A juvenile bald eagle is treated for a bone fracture at Lindsay Wildlife Experience in Walnut Creek. Now fully recovered, the eagle was released at Redwood Regional Park in Oakland this past week. (Photo courtesy of Margaret Hara/Lindsay Wildlife Experience)

A juvenile bald eagle brought to Walnut Creek’s Lindsay Wildlife Experience wildlife hospital in March was returned to the wild Monday at Reinhardt Redwood Regional Park in Oakland, not far from where it was found, a Lindsay spokeswoman said.

Lindsay spokeswoman Jennifer Modenessi said the eagle was first spotted by a hiker in early March on a trail near the horse arena at Joaquin Miller Park in Oakland, on the ground and unable to fly.

The hiker notified Bay Raptor Rescue, a group that specializes in recovering injured birds of prey. Craig Nikitas of Bay Raptor Rescue spent hours tracking the bird through rough terrain before it was located, and he brought it to Lindsay on March 10, Modenessi said.

Upon examination at Lindsay, the young bird — estimated to be 2 to 3 years old, without its full white head — was found to have some bruising on its back, and a missing claw on its right foot.

Radiographs performed at Lindsay revealed the eagle had suffered a fracture to the right side of its coracoid bone, which connects the sternum to the shoulder joints.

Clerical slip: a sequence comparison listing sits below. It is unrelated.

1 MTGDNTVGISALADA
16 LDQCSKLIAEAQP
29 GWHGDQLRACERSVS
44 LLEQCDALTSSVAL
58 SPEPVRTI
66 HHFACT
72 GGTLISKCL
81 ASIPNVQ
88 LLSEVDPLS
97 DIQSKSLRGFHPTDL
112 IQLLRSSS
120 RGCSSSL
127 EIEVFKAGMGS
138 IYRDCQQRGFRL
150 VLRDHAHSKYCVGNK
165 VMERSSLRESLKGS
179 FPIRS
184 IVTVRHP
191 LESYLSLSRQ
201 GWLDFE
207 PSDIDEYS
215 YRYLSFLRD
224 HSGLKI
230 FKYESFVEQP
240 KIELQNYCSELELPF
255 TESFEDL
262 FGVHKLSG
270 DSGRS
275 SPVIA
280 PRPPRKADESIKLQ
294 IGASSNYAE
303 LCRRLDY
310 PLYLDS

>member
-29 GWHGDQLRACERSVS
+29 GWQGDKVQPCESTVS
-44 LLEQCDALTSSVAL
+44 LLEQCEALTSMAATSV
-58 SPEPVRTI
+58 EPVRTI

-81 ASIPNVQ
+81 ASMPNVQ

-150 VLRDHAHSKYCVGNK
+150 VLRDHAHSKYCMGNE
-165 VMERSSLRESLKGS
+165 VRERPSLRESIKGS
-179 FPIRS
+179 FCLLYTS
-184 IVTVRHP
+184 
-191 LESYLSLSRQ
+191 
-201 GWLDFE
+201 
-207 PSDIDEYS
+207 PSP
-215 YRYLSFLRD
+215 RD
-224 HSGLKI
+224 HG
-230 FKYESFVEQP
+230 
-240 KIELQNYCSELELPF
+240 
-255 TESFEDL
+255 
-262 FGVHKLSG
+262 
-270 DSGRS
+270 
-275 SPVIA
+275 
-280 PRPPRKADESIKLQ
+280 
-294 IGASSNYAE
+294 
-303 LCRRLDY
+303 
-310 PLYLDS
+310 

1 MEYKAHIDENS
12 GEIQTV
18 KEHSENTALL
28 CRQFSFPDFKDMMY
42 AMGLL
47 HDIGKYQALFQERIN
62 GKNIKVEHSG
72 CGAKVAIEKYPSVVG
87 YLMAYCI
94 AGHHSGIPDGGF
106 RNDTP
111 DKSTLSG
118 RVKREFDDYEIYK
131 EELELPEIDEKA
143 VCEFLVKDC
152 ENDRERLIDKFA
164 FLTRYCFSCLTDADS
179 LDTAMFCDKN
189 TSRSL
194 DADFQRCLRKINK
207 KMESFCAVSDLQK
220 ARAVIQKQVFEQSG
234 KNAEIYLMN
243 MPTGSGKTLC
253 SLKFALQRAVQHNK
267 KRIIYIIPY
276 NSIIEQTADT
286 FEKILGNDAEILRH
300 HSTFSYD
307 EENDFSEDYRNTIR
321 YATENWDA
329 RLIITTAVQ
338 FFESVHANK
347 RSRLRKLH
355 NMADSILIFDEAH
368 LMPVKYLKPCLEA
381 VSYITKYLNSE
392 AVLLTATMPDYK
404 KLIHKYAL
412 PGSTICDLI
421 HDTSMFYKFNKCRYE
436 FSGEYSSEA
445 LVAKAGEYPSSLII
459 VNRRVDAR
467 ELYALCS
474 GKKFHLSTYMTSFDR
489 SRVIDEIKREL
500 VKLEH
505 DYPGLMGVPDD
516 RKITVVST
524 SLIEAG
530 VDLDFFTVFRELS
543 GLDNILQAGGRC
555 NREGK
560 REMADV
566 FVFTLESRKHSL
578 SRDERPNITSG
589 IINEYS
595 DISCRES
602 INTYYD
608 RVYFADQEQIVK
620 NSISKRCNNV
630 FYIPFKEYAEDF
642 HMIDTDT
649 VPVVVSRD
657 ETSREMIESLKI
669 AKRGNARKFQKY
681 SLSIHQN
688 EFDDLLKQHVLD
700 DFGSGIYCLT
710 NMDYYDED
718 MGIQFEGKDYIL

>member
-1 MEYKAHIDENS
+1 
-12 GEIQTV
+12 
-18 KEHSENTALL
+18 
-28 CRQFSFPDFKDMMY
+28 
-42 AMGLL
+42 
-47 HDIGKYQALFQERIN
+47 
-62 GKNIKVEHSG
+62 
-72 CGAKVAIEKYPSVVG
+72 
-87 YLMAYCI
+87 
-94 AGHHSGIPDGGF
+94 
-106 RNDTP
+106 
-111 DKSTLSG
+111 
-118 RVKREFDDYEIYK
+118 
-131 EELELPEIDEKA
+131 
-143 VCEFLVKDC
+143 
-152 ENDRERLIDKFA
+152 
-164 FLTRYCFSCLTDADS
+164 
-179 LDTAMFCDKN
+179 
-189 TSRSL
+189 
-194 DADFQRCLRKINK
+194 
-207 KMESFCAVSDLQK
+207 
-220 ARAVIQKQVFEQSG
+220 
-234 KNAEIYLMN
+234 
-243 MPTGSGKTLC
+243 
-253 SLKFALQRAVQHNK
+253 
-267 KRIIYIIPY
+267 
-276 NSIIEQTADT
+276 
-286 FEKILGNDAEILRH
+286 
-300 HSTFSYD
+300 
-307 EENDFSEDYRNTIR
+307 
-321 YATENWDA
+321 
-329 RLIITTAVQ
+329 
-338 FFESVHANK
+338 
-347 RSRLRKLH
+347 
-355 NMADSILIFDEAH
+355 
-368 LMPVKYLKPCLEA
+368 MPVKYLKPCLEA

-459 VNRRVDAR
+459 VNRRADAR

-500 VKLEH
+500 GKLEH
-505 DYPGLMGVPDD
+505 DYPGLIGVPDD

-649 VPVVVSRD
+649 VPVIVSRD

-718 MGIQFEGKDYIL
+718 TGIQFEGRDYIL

The eagle was initially placed on cage rest, and given medication and a closely monitored diet. The fracture took about two weeks to heal.

Modenessi said that, on April 7, the eagle was moved to a 100-foot aviary at Wildlife Education and Rehabilitation Center in Morgan Hill to build up strength.

And on Monday, Lindsay partnered with the East Bay Regional Park District to release the eagle at Redwood Regional Park, just over the hill from Joaquin Miller Park, where the bird was first seen.

Despite Lindsay’s temporary closure in response to shelter-at-home mandates, its hospital continues to take in patients such as this eagle for treatment, with the goal of returning the animals to the wild.